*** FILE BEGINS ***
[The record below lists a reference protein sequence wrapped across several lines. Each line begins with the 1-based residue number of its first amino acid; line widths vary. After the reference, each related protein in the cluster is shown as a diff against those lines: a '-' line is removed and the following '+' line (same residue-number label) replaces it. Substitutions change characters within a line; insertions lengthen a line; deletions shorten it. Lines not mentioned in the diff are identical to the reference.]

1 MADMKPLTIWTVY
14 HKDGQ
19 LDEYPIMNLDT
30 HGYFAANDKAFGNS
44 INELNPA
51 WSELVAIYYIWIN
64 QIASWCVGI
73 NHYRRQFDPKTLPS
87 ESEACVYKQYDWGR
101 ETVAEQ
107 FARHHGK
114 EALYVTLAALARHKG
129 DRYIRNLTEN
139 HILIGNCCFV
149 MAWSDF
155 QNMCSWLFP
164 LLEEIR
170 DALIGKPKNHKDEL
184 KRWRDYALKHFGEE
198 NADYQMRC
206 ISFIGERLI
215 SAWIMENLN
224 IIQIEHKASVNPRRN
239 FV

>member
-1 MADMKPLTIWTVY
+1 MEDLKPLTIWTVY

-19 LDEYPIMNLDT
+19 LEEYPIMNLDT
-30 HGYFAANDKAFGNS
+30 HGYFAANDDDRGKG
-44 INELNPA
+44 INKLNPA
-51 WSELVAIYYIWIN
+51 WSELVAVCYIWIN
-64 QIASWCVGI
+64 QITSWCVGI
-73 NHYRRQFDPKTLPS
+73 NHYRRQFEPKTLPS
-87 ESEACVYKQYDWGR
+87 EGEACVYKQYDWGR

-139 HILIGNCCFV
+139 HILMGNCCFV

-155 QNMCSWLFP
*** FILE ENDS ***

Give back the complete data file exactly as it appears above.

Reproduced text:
[The record below lists a reference protein sequence wrapped across several lines. Each line begins with the 1-based residue number of its first amino acid; line widths vary. After the reference, each related protein in the cluster is shown as a diff against those lines: a '-' line is removed and the following '+' line (same residue-number label) replaces it. Substitutions change characters within a line; insertions lengthen a line; deletions shorten it. Lines not mentioned in the diff are identical to the reference.]

1 MADMKPLTIWTVY
14 HKDGQ
19 LDEYPIMNLDT
30 HGYFAANDKAFGNS
44 INELNPA
51 WSELVAIYYIWIN
64 QIASWCVGI
73 NHYRRQFDPKTLPS
87 ESEACVYKQYDWGR
101 ETVAEQ
107 FARHHGK
114 EALYVTLAALARHKG
129 DRYIRNLTEN
139 HILIGNCCFV
149 MAWSDF
155 QNMCSWLFP
164 LLEEIR
170 DALIGKPKNHKDEL
184 KRWRDYALKHFGEE
198 NADYQMRC
206 ISFIGERLI
215 SAWIMENLN
224 IIQIEHKASVNPRRN
239 FV

>member
-1 MADMKPLTIWTVY
+1 MEDLKPLTIWTVY

-19 LDEYPIMNLDT
+19 LEEYPIMNLDT
-30 HGYFAANDKAFGNS
+30 HGYFAANDDDRGKG
-44 INELNPA
+44 INKLNPA
-51 WSELVAIYYIWIN
+51 WSELVAVCYIWIN
-64 QIASWCVGI
+64 QITSWCVGI
-73 NHYRRQFDPKTLPS
+73 NHYRRQFEPKTLPS
-87 ESEACVYKQYDWGR
+87 EGEACVYKQYDWGR

-139 HILIGNCCFV
+139 HILMGNCCFV

-155 QNMCSWLFP